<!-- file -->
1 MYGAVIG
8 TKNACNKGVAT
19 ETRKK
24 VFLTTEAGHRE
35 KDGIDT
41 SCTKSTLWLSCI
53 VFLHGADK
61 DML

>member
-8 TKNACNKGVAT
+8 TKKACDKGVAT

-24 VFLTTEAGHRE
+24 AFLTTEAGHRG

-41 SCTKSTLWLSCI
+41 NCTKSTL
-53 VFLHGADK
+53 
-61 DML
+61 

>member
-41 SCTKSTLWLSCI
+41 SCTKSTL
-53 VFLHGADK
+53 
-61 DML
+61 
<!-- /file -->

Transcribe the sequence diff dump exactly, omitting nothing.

1 MYGAVIG
8 TKNACNKGVAT
19 ETRKK
24 VFLTTEAGHRE
35 KDGIDT
41 SCTKSTLWLSCI
53 VFLHGADK
61 DML

>member
-8 TKNACNKGVAT
+8 TKKACDKGVAT

-24 VFLTTEAGHRE
+24 AFLTTEAGHRG

-41 SCTKSTLWLSCI
+41 NCTKSTL
-53 VFLHGADK
+53 
-61 DML
+61 

>member
-41 SCTKSTLWLSCI
+41 SCTKSTL
-53 VFLHGADK
+53 
-61 DML
+61 